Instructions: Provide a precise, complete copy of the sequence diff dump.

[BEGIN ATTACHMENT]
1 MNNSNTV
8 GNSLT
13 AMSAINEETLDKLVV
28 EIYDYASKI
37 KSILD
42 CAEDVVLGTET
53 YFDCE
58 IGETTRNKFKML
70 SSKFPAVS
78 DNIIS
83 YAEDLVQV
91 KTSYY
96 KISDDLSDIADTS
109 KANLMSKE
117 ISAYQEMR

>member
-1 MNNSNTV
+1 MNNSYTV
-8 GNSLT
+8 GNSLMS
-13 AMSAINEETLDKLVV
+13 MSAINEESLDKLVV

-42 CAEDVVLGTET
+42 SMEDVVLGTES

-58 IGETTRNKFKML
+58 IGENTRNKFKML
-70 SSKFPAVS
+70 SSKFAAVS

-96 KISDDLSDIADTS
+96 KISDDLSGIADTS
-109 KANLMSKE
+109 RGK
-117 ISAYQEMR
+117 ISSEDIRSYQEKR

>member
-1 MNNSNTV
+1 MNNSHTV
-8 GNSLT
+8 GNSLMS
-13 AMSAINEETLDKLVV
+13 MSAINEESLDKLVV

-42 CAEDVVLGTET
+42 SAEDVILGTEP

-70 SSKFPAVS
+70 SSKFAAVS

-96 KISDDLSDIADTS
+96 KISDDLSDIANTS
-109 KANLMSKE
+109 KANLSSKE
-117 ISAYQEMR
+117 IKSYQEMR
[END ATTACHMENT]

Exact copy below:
1 MNNSNTV
8 GNSLT
13 AMSAINEETLDKLVV
28 EIYDYASKI
37 KSILD
42 CAEDVVLGTET
53 YFDCE
58 IGETTRNKFKML
70 SSKFPAVS
78 DNIIS
83 YAEDLVQV
91 KTSYY
96 KISDDLSDIADTS
109 KANLMSKE
117 ISAYQEMR

>member
-1 MNNSNTV
+1 MNNSYTV
-8 GNSLT
+8 GNSLMS
-13 AMSAINEETLDKLVV
+13 MSAINEESLDKLVV

-42 CAEDVVLGTET
+42 SMEDVVLGTES

-58 IGETTRNKFKML
+58 IGENTRNKFKML
-70 SSKFPAVS
+70 SSKFAAVS

-96 KISDDLSDIADTS
+96 KISDDLSGIADTS
-109 KANLMSKE
+109 RGK
-117 ISAYQEMR
+117 ISSEDIRSYQEKR

>member
-1 MNNSNTV
+1 MNNSHTV
-8 GNSLT
+8 GNSLMS
-13 AMSAINEETLDKLVV
+13 MSAINEESLDKLVV

-42 CAEDVVLGTET
+42 SAEDVILGTEP

-70 SSKFPAVS
+70 SSKFAAVS

-96 KISDDLSDIADTS
+96 KISDDLSDIANTS
-109 KANLMSKE
+109 KANLSSKE
-117 ISAYQEMR
+117 IKSYQEMR